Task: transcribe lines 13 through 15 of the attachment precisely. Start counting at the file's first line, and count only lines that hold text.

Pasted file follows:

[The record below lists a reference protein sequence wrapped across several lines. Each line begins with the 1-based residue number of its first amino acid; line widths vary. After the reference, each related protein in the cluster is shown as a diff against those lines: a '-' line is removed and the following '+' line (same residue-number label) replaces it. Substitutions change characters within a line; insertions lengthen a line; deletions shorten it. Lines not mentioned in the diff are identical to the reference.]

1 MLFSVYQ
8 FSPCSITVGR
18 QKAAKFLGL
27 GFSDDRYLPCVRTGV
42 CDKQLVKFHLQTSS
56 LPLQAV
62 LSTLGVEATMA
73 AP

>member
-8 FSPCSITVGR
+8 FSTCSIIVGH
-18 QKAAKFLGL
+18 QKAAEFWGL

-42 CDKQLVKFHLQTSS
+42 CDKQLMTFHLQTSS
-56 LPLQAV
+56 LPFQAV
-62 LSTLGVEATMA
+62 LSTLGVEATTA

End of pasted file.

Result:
-18 QKAAKFLGL
+18 QKAAEFWGL

-42 CDKQLVKFHLQTSS